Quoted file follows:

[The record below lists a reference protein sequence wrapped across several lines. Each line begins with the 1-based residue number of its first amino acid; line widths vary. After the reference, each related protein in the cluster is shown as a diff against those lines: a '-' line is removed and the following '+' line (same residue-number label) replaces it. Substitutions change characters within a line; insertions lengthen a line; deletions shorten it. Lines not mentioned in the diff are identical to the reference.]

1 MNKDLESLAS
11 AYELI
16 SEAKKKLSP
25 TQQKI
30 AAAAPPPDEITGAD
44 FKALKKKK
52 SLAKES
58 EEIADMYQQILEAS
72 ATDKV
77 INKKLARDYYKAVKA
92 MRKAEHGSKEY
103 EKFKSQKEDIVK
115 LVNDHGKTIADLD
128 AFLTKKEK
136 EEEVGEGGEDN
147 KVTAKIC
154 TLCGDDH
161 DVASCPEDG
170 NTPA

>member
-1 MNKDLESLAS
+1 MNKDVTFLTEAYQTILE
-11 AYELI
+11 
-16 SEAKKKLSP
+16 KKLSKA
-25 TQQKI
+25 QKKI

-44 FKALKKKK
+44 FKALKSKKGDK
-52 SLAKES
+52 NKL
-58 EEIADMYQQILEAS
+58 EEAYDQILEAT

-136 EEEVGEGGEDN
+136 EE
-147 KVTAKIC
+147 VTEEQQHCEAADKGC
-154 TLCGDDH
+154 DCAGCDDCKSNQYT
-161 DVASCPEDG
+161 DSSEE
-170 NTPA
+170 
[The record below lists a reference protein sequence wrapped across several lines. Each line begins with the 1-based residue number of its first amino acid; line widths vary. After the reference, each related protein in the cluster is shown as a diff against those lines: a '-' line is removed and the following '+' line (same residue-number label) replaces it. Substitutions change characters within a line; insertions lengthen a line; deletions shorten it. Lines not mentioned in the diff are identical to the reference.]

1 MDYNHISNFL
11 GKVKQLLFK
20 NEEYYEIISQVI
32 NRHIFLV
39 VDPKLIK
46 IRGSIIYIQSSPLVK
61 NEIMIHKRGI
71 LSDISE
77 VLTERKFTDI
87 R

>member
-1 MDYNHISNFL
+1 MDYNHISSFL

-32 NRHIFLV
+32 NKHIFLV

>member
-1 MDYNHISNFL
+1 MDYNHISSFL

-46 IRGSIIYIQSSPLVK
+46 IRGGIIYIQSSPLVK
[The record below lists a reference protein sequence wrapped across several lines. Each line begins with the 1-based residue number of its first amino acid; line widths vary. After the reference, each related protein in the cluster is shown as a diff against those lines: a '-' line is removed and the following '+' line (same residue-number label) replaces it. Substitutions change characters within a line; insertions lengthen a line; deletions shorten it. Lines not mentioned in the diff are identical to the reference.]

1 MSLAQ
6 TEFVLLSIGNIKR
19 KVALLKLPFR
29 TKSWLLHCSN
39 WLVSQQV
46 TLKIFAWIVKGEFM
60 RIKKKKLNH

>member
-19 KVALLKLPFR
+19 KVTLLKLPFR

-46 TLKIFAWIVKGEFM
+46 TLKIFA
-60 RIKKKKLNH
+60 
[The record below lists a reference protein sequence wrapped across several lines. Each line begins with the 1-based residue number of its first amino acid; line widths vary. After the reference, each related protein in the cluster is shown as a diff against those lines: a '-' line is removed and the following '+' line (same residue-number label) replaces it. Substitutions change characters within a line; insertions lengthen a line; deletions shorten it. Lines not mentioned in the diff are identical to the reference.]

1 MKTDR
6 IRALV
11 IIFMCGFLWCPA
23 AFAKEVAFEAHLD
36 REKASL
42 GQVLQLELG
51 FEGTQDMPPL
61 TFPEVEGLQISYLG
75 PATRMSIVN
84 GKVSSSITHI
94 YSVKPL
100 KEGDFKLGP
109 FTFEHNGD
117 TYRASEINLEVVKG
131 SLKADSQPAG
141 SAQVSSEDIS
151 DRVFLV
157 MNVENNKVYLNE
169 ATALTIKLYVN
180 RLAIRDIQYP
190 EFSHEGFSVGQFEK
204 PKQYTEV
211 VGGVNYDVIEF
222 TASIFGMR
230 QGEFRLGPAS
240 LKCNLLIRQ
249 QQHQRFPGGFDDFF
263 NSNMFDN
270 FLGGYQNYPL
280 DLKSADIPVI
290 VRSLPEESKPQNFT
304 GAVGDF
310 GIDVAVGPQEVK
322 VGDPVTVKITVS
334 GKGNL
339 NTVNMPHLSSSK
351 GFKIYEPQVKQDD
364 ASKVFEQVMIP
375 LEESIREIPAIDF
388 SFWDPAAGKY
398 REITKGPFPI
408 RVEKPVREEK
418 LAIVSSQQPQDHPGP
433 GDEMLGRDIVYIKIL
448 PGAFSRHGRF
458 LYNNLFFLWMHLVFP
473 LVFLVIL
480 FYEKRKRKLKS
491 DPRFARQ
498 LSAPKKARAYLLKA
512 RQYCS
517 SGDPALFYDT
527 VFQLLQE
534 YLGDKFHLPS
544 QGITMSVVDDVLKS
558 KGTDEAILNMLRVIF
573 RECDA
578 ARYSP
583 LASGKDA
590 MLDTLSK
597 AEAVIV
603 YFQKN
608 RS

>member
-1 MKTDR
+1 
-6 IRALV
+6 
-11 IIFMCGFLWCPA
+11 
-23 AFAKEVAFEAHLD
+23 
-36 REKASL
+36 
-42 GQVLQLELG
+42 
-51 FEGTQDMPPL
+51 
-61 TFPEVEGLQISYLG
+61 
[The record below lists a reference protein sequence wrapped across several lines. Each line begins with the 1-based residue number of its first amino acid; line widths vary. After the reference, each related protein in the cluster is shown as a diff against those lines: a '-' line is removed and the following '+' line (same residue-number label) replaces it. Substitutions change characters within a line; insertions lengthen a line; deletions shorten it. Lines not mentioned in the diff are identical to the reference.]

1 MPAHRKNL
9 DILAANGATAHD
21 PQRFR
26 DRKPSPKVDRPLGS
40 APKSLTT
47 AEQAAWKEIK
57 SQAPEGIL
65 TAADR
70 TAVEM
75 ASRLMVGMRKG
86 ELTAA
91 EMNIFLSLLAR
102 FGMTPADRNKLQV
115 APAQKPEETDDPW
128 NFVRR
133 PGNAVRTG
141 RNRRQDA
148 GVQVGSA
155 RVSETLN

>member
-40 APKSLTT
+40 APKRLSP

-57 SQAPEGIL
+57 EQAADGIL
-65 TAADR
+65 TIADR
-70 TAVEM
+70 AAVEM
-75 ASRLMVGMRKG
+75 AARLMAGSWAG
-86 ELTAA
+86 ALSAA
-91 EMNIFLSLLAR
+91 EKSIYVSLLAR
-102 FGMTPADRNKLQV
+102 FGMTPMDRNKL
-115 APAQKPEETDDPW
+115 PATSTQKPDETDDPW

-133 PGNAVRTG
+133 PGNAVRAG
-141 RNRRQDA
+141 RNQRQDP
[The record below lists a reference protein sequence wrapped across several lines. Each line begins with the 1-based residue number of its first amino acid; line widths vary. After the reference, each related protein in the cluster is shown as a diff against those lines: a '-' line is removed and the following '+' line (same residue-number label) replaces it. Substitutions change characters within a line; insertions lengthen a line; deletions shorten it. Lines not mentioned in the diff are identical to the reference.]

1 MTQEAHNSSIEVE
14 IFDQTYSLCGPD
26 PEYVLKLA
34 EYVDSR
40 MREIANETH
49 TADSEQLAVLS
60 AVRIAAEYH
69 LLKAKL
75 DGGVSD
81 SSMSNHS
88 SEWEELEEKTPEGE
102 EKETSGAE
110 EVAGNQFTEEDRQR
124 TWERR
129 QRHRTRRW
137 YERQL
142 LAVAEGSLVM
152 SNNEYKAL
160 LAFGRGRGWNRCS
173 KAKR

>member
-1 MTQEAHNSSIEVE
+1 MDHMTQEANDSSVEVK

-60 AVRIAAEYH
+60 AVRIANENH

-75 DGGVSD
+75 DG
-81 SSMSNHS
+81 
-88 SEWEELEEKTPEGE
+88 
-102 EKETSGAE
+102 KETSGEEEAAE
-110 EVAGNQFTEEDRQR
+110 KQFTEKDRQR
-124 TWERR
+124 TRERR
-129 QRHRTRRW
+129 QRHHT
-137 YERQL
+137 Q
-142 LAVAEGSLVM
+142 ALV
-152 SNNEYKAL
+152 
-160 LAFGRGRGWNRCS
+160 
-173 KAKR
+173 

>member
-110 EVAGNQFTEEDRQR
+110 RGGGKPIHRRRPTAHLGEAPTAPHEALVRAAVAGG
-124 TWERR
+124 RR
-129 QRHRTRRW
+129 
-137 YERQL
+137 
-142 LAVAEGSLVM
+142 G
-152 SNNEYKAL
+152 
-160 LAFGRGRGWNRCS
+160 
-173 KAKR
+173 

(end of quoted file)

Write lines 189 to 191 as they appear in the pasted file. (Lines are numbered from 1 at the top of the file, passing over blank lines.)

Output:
+65 TIADR
-70 TAVEM
+70 AAVEM